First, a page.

A Better Approach

There’s an old saying, “Organizations are perfectly designed to get the results that they get,” and we believe the above design has been yielding the results we just described. Fortunately, the corollary to this saying is, “If you want to change your results, you need to change your design.”

To have an organization where the employees are involved, engaged and well developed, allowing the supervisor to be freed up to focus on higher-level work, you need to create a team of leaders.

This design has been used in a variety of industries with a great deal of success at every level. It addresses many of the design flaws that the traditional structure has because there is no longer one “all-knowing” boss. Instead, everyone serves as a leader and is involved in all phases of the operation including planning, execution, training, scheduling, and even discipline. The official leader now serves as an advisor to the team and focuses his or her energy in other areas.

How to Develop a Team of Leaders

To successfully transition from a traditional structure to a team of leaders is not easy, because the team will have to move through several stages until it reaches its desired state. Below is an illustration of how the teams move, with the red circle representing the role of the supervisor relative to the team.

Graphic of Stage 1 through 5 Teams.

Graphic provided by Paul Gustavson

As you can see, the supervisor’s role slowly shifts from being “the boss” to primarily working on upper level work, while the group evolves from being individual followers to a team of leaders.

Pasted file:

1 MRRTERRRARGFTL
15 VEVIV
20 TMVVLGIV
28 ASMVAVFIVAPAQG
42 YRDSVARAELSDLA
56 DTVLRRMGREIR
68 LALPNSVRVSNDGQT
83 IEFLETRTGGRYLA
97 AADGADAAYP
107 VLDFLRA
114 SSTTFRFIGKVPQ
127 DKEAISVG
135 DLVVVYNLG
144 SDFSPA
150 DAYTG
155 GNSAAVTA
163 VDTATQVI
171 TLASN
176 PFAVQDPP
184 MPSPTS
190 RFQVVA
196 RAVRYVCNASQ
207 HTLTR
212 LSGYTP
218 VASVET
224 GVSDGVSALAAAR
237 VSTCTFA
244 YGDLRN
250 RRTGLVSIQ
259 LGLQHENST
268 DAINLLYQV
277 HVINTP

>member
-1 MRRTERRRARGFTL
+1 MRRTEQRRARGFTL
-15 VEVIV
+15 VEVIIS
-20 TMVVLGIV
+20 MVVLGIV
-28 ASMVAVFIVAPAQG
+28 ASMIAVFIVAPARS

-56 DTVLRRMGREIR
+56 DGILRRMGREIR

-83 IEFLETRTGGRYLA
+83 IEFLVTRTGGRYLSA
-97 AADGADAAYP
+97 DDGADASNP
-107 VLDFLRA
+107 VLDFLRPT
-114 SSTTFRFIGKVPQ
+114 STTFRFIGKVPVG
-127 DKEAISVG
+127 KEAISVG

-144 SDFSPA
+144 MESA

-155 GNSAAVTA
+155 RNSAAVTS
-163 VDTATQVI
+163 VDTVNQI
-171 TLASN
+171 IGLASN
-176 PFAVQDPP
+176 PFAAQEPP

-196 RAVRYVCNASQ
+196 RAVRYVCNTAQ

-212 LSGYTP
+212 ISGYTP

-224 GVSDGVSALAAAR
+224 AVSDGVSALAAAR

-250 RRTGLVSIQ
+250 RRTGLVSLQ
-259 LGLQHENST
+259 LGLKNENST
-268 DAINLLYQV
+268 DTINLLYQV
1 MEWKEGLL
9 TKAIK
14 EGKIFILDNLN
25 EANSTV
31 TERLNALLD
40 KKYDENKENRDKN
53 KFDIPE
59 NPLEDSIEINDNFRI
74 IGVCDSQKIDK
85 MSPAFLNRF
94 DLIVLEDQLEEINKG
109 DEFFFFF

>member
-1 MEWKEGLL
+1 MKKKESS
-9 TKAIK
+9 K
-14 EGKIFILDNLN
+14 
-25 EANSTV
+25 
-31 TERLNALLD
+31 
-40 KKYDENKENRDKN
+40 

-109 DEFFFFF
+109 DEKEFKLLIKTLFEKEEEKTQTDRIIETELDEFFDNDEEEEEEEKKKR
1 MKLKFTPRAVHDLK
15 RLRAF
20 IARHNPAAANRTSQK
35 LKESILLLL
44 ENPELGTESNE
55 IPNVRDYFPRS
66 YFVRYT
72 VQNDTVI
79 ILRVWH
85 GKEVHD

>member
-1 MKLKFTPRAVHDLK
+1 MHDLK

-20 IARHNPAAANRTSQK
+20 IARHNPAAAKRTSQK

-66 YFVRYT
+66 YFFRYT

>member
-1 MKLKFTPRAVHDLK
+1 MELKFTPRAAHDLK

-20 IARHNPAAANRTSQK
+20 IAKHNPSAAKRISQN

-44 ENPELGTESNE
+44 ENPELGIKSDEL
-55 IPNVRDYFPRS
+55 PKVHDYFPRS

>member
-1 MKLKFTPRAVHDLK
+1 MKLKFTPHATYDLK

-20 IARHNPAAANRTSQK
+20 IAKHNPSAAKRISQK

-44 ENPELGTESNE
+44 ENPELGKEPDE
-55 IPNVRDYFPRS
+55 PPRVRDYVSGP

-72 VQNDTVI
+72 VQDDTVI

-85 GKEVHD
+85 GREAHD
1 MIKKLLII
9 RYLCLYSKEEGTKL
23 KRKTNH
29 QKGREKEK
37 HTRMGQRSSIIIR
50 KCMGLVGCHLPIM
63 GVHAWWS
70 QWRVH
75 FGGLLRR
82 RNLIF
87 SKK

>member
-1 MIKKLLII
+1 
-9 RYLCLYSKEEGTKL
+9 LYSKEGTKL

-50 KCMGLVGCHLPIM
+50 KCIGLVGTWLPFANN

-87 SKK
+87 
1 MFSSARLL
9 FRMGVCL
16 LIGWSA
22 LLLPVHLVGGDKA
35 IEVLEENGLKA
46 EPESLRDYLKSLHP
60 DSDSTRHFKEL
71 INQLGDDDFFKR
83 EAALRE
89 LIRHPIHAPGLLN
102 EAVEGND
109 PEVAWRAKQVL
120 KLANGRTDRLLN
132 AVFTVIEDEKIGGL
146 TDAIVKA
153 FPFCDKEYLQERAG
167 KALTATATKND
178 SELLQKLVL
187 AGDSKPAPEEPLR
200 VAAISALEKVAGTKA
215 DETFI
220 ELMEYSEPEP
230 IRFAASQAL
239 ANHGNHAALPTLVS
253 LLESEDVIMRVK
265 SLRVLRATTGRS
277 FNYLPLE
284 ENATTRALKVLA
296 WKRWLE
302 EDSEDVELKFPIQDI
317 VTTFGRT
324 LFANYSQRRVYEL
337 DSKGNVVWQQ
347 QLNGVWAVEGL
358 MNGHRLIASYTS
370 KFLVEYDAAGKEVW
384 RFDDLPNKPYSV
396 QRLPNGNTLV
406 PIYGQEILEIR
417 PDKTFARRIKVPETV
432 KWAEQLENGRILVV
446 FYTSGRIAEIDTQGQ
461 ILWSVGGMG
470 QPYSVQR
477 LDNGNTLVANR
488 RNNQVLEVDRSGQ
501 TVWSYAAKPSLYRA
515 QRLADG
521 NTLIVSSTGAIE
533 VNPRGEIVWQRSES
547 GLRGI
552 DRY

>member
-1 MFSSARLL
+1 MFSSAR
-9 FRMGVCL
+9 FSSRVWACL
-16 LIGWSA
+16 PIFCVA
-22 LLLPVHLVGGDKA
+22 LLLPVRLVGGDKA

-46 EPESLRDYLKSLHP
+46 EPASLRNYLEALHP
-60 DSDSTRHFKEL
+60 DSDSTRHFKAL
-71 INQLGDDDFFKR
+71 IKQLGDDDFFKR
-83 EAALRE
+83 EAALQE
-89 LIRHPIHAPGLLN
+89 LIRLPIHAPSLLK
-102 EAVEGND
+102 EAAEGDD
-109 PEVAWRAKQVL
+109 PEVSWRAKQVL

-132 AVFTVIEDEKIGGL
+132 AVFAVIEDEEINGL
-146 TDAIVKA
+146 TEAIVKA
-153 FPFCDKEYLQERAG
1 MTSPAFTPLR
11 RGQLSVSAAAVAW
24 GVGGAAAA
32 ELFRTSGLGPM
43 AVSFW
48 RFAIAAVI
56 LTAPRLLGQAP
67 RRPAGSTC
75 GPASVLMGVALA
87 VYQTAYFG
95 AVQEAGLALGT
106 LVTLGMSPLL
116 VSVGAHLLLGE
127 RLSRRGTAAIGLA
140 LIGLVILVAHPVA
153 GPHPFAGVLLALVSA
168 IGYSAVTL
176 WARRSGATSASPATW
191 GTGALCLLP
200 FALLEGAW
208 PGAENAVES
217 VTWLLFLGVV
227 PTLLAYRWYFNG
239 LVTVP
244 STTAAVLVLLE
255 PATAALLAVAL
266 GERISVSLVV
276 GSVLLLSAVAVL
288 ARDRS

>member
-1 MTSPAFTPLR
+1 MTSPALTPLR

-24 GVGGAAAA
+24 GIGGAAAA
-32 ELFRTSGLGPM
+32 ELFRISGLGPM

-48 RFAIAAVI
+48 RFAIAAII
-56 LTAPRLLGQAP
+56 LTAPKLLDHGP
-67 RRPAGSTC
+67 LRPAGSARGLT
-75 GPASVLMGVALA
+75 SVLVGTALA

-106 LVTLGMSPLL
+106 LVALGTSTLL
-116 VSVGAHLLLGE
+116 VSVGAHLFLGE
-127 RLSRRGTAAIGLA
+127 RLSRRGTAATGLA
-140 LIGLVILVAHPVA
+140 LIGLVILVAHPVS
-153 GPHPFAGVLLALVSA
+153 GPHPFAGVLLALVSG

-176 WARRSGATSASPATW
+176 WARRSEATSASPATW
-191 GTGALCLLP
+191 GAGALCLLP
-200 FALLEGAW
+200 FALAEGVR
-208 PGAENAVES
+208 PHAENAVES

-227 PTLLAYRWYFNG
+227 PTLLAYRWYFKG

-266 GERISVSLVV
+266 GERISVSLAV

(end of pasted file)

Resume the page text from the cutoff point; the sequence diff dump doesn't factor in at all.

To reach that stage requires time, energy, commitment, patience and careful planning. It cannot simply be rolled out; you need to properly sequence the development of the team and make sure all of the design elements are aligned.

Listed below are the key elements of a successful redesign and implementation effort. Note that every element must fit together so there is balance and focus.

  • The Five-Stage Model – this is used as a framework for thinking to help guide the team’s transition from a traditional approach to a team of leaders.
  • You get what you design for – to create the right design, you must first analyze your environment, processes and culture. You must also connect the team around a sense of purpose.
  • Team processes – teams need to have processes that support a team of leaders (e.g. on-boarding, off-boarding, performance management, etc.) An example of an excellent on-boarding process was recently described by Thomas Friedman in his New York Times Op-Ed column that looked at Google’s hiring practices. For each job, the first thing Google looks for is general learning ability. The second thing is emergent leadership instead of traditional leadership.
  • Value creation model – team members need to know how much value they each create.
  • Knowledge management – a comprehensive plan to manage knowledge will ensure that each member can become a leader.
  • Visual management – designing the team’s physical space to reinforce its other elements is an important but little used approach.

Jacket image, A Team of Leaders by Stewart Liff and Paul GustavsonBuilding a team of leaders using the approach described above will be challenging in the short term, but the payoff can be enormous.

Stewart Liff is an HR and visual management expert, and the president and CEO of Stewart Liff & Associates. His long career with the Department of Veterans Affairs culminated in his office being selected for Vice President Gore’s first Hammer Award for Reinventing Government. He is the author or co-author of six books, including Managing Government Employees and Seeing is Believing.

Podcast: Dennis Perkins on Sailing Directly Into the Storm

Photo of Dennis N.T. Perkins, author of Into the StormOn a recent Edgewise Podcast from American Management Association, Dennis N.T. Perkins, author, with Jillian Murphy, of Into the Storm: Lessons in Teamwork from the Treacherous Sydney to Hobart Ocean Race shared his thoughts on adapting lessons from a dangerous sea adventure to the business world.